‘God with us’ reveals deep meaning of human existence
“Be not afraid; for behold, I bring you good news of a great joy which will come to all the people; for to you is born this day in the city of David, a Savior who is Christ the Lord” (Lk 2:10-11).
Christmas is a great mystery because it is true. If Christmas was not true, if in fact the baby born and laid in the manger was not God, who redeemed us by dying and rising for us, then Christmas would not be a mystery because we would no longer be thinking about it. Much less would we be giving the Christ child the fullness of our adoration. But Christmas is true and so it is, indeed, a great mystery. It causes us to ask the question, “How can it be that God became man?”
When the shepherds arrived as the angelic envoy to the stable in Bethlehem bearing within their hearts the expectant joy of the human race, they found “Mary and Joseph, and the babe lying in a manger” (Lk 2:16). We should not be too quick to pass over these words of the Gospel. The simplicity of the scene is like the simplicity of God, an unfathomable mystery to us because our vision cannot see things how God sees them. The shepherds approached the Holy Family with the greetings of the angels still fresh in their minds, and were the first to realize the mystery of Christmas: God has chosen to save us by becoming one with us.
The presence of Jesus in the creche marks the “fullness of time” (Gal 4:4) when human hearts rejoice because God has visited his people. Jesus is “Emmanuel, God with us” (Mt 1:23)! The fact that God freely chose to be our savior precisely by being “God with us” reveals the deepest meaning of human existence. The dwelling of God is with men (Rev. 21:3). The great philosophers who came before Christ thought this to be an impossibility. The modern philosophers who rejected the historical truth of Christian faith scoffed at this as wishful thinking. In our own time, the belief that God would care to dwell with men is a scandal to minds and hearts that have become unresponsive to the promptings of divine grace. But for the one who is open to seeing by divine light, this is the cause of immense joy.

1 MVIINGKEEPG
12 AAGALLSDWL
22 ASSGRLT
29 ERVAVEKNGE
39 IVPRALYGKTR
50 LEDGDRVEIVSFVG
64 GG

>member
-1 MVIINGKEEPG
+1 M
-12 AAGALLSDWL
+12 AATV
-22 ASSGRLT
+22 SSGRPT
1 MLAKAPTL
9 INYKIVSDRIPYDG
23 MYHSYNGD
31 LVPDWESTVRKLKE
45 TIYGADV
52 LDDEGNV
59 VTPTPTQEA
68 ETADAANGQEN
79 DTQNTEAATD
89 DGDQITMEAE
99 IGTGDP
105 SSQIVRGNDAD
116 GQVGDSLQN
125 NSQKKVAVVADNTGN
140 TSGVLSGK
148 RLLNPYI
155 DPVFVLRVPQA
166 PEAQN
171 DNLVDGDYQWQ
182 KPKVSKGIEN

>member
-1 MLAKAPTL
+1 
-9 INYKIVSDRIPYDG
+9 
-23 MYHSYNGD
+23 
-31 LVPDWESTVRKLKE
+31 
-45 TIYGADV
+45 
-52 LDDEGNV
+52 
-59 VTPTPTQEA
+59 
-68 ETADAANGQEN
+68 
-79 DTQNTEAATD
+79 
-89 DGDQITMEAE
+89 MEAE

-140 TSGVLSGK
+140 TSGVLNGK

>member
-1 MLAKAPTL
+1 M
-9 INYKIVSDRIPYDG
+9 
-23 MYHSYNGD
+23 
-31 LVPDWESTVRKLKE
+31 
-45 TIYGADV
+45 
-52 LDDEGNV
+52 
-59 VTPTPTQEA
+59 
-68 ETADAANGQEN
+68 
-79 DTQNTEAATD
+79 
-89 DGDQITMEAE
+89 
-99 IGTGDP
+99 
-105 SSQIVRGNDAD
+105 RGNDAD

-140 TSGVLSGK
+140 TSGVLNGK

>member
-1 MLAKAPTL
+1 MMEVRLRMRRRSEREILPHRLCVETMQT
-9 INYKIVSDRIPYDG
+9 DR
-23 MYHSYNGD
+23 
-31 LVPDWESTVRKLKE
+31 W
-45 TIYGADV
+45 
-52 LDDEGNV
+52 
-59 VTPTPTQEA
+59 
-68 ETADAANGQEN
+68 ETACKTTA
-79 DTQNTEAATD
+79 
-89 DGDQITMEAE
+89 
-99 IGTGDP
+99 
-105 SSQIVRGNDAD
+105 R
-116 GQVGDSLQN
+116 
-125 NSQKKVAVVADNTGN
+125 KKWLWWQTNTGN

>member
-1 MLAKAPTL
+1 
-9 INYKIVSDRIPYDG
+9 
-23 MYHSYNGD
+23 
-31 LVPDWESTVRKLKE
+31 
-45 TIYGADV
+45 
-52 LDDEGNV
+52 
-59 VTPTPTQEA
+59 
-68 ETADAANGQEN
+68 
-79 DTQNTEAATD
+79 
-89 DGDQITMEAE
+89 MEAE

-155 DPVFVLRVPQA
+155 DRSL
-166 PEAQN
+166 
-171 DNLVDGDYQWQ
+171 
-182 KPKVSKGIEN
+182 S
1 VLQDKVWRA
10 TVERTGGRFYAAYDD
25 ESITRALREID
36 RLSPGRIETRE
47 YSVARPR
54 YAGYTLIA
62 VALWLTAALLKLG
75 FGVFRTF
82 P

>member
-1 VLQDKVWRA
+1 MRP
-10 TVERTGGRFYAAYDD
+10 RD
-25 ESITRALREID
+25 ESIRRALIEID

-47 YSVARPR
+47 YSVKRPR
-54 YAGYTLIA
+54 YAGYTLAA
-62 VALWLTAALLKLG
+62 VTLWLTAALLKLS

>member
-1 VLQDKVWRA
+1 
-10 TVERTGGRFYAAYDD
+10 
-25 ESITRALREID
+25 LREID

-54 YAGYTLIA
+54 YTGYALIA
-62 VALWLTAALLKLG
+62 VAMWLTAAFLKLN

Our celebration of Christmas brings us joy once a year. But this is only because it first really brought joy to a group of shepherds, in the town of Bethlehem, in the days of a king named Herod. How joyful our Christmas will be this year, if we follow the example of the shepherds in the Gospel, and approach the babe lying in the manger with the faith that he is God’s saving presence among us.
Merry Christmas everyone!
The Rev. Jadyn Nelson is associate pastor of St. Leo the Great Catholic Church and chaplain at Bishop Ryan High School, both Minot.